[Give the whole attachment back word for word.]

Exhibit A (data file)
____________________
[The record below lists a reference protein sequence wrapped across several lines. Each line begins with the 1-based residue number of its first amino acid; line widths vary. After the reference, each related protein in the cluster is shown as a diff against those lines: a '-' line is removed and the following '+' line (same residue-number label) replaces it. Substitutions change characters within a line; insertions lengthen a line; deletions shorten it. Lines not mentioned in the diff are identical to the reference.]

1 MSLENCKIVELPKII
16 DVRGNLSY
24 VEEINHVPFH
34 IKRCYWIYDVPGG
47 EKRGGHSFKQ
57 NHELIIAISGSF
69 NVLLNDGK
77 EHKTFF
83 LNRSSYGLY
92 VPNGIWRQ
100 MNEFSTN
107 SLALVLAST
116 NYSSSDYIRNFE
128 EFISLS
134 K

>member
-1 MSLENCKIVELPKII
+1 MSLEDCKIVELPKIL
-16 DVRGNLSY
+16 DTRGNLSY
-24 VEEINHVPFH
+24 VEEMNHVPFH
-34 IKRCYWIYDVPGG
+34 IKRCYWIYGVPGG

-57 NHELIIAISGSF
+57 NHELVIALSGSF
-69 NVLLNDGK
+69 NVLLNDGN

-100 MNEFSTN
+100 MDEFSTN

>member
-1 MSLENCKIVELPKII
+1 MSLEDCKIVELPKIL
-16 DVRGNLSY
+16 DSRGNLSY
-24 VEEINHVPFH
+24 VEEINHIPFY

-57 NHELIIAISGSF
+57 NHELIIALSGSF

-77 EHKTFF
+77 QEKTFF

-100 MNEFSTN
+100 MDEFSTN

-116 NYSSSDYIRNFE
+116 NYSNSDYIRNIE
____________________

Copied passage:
[The record below lists a reference protein sequence wrapped across several lines. Each line begins with the 1-based residue number of its first amino acid; line widths vary. After the reference, each related protein in the cluster is shown as a diff against those lines: a '-' line is removed and the following '+' line (same residue-number label) replaces it. Substitutions change characters within a line; insertions lengthen a line; deletions shorten it. Lines not mentioned in the diff are identical to the reference.]

1 MSLENCKIVELPKII
16 DVRGNLSY
24 VEEINHVPFH
34 IKRCYWIYDVPGG
47 EKRGGHSFKQ
57 NHELIIAISGSF
69 NVLLNDGK
77 EHKTFF
83 LNRSSYGLY
92 VPNGIWRQ
100 MNEFSTN
107 SLALVLAST
116 NYSSSDYIRNFE
128 EFISLS
134 K

>member
-1 MSLENCKIVELPKII
+1 MSLEDCKIVELPKIL
-16 DVRGNLSY
+16 DTRGNLSY
-24 VEEINHVPFH
+24 VEEMNHVPFH
-34 IKRCYWIYDVPGG
+34 IKRCYWIYGVPGG

-57 NHELIIAISGSF
+57 NHELVIALSGSF
-69 NVLLNDGK
+69 NVLLNDGN

-100 MNEFSTN
+100 MDEFSTN

>member
-1 MSLENCKIVELPKII
+1 MSLEDCKIVELPKIL
-16 DVRGNLSY
+16 DSRGNLSY
-24 VEEINHVPFH
+24 VEEINHIPFY

-57 NHELIIAISGSF
+57 NHELIIALSGSF

-77 EHKTFF
+77 QEKTFF

-100 MNEFSTN
+100 MDEFSTN

-116 NYSSSDYIRNFE
+116 NYSNSDYIRNIE